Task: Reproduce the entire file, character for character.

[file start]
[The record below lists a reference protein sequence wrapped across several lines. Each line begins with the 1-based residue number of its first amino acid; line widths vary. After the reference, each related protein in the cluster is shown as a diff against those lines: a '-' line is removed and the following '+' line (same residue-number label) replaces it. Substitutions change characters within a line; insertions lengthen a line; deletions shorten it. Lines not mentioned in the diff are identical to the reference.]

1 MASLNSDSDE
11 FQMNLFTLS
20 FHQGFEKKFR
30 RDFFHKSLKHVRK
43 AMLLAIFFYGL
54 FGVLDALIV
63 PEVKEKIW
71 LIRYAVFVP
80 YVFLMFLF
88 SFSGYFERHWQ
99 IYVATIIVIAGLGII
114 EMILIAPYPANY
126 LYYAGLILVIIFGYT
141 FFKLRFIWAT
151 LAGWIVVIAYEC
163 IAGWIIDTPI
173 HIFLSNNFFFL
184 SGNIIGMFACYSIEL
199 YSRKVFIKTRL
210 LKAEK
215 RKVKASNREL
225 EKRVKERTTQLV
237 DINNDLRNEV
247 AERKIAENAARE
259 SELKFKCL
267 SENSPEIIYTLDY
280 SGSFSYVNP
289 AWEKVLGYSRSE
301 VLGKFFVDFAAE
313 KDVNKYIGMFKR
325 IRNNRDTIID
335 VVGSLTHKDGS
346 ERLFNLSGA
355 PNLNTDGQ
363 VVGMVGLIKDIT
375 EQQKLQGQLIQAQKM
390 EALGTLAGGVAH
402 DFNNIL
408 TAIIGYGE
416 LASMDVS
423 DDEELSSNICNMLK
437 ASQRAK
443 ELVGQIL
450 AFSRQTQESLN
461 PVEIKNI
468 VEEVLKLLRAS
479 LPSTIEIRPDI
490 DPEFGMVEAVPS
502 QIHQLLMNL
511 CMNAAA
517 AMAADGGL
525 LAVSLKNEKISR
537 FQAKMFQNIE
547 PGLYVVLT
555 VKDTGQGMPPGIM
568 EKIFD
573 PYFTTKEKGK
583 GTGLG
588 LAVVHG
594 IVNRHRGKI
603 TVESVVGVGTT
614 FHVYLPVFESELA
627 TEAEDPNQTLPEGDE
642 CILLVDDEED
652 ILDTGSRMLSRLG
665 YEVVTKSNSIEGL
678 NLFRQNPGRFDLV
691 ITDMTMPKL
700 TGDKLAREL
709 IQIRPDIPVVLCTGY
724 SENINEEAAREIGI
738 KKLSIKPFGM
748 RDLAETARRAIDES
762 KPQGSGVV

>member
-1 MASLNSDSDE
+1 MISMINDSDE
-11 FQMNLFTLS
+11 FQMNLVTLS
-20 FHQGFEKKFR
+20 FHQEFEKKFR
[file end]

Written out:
[The record below lists a reference protein sequence wrapped across several lines. Each line begins with the 1-based residue number of its first amino acid; line widths vary. After the reference, each related protein in the cluster is shown as a diff against those lines: a '-' line is removed and the following '+' line (same residue-number label) replaces it. Substitutions change characters within a line; insertions lengthen a line; deletions shorten it. Lines not mentioned in the diff are identical to the reference.]

1 MASLNSDSDE
11 FQMNLFTLS
20 FHQGFEKKFR
30 RDFFHKSLKHVRK
43 AMLLAIFFYGL
54 FGVLDALIV
63 PEVKEKIW
71 LIRYAVFVP
80 YVFLMFLF
88 SFSGYFERHWQ
99 IYVATIIVIAGLGII
114 EMILIAPYPANY
126 LYYAGLILVIIFGYT
141 FFKLRFIWAT
151 LAGWIVVIAYEC
163 IAGWIIDTPI
173 HIFLSNNFFFL
184 SGNIIGMFACYSIEL
199 YSRKVFIKTRL
210 LKAEK
215 RKVKASNREL
225 EKRVKERTTQLV
237 DINNDLRNEV
247 AERKIAENAARE
259 SELKFKCL
267 SENSPEIIYTLDY
280 SGSFSYVNP
289 AWEKVLGYSRSE
301 VLGKFFVDFAAE
313 KDVNKYIGMFKR
325 IRNNRDTIID
335 VVGSLTHKDGS
346 ERLFNLSGA
355 PNLNTDGQ
363 VVGMVGLIKDIT
375 EQQKLQGQLIQAQKM
390 EALGTLAGGVAH
402 DFNNIL
408 TAIIGYGE
416 LASMDVS
423 DDEELSSNICNMLK
437 ASQRAK
443 ELVGQIL
450 AFSRQTQESLN
461 PVEIKNI
468 VEEVLKLLRAS
479 LPSTIEIRPDI
490 DPEFGMVEAVPS
502 QIHQLLMNL
511 CMNAAA
517 AMAADGGL
525 LAVSLKNEKISR
537 FQAKMFQNIE
547 PGLYVVLT
555 VKDTGQGMPPGIM
568 EKIFD
573 PYFTTKEKGK
583 GTGLG
588 LAVVHG
594 IVNRHRGKI
603 TVESVVGVGTT
614 FHVYLPVFESELA
627 TEAEDPNQTLPEGDE
642 CILLVDDEED
652 ILDTGSRMLSRLG
665 YEVVTKSNSIEGL
678 NLFRQNPGRFDLV
691 ITDMTMPKL
700 TGDKLAREL
709 IQIRPDIPVVLCTGY
724 SENINEEAAREIGI
738 KKLSIKPFGM
748 RDLAETARRAIDES
762 KPQGSGVV

>member
-1 MASLNSDSDE
+1 MISMINDSDE
-11 FQMNLFTLS
+11 FQMNLVTLS
-20 FHQGFEKKFR
+20 FHQEFEKKFR